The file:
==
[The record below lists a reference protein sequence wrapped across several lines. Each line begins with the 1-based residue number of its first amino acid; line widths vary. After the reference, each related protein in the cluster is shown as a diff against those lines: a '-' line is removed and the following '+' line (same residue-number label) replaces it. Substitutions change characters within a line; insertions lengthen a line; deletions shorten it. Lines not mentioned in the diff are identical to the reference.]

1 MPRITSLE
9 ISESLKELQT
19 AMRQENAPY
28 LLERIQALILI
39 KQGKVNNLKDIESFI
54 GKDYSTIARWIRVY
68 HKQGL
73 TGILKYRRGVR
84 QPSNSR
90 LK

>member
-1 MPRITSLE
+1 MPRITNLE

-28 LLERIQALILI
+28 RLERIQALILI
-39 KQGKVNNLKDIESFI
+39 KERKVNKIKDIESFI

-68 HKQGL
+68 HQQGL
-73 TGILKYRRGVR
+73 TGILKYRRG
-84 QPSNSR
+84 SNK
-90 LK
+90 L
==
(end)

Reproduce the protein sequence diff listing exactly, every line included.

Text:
[The record below lists a reference protein sequence wrapped across several lines. Each line begins with the 1-based residue number of its first amino acid; line widths vary. After the reference, each related protein in the cluster is shown as a diff against those lines: a '-' line is removed and the following '+' line (same residue-number label) replaces it. Substitutions change characters within a line; insertions lengthen a line; deletions shorten it. Lines not mentioned in the diff are identical to the reference.]

1 MPRITSLE
9 ISESLKELQT
19 AMRQENAPY
28 LLERIQALILI
39 KQGKVNNLKDIESFI
54 GKDYSTIARWIRVY
68 HKQGL
73 TGILKYRRGVR
84 QPSNSR
90 LK

>member
-1 MPRITSLE
+1 MPRITNLE

-28 LLERIQALILI
+28 RLERIQALILI
-39 KQGKVNNLKDIESFI
+39 KERKVNKIKDIESFI

-68 HKQGL
+68 HQQGL
-73 TGILKYRRGVR
+73 TGILKYRRG
-84 QPSNSR
+84 SNK
-90 LK
+90 L